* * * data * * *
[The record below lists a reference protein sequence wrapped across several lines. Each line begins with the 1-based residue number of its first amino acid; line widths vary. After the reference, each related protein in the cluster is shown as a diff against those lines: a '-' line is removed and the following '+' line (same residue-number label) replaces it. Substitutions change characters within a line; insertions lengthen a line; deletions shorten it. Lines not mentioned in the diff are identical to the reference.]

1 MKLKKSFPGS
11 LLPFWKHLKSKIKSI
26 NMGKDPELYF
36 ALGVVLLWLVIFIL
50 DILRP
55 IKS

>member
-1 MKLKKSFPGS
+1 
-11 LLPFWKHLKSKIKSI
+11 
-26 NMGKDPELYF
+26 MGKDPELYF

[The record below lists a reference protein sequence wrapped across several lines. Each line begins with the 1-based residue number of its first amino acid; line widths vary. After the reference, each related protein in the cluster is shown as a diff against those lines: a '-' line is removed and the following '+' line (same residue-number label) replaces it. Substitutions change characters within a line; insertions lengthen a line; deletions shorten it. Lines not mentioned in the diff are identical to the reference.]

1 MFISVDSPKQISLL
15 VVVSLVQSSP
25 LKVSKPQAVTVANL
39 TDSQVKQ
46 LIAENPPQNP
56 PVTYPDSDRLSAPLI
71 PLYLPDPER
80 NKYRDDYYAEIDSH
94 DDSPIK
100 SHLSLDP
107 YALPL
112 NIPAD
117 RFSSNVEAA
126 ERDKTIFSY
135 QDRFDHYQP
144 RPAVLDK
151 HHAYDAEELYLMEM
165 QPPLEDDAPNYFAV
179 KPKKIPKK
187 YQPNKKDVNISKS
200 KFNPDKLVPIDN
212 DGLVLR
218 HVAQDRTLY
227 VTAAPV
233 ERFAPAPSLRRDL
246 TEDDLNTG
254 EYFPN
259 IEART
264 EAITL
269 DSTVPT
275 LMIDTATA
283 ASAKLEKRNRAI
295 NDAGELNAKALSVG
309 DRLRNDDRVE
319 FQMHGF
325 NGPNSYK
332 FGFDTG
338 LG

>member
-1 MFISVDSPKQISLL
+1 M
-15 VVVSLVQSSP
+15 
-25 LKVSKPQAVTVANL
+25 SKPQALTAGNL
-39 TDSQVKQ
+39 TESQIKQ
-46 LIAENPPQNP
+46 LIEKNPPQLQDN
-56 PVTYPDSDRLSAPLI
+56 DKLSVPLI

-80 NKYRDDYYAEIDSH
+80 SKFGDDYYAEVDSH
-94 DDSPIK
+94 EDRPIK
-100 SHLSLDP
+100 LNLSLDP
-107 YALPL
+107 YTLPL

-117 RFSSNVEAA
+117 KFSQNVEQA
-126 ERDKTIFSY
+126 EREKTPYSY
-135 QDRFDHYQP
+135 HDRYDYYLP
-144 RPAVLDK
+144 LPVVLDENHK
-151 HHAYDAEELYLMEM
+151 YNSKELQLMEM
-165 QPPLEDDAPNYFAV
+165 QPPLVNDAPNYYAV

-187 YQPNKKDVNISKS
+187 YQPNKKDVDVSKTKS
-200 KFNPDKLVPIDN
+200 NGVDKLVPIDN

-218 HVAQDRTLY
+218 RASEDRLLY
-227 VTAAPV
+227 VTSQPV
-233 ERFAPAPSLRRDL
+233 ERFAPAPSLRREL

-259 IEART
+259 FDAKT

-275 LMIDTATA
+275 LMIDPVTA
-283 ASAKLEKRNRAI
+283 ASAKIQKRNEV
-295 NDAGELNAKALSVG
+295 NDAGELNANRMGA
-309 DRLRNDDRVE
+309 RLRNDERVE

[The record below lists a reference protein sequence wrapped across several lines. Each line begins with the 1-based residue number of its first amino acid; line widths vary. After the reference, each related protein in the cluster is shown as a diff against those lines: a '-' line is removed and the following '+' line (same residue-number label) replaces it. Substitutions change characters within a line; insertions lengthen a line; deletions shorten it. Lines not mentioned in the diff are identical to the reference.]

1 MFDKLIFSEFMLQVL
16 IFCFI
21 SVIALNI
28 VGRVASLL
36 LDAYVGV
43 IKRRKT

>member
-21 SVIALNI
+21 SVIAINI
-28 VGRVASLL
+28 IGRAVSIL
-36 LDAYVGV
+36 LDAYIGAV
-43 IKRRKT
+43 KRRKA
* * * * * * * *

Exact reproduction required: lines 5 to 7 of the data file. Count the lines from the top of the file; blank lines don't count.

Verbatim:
36 ALGVVLLWLVIFIL
50 DILRP
55 IKS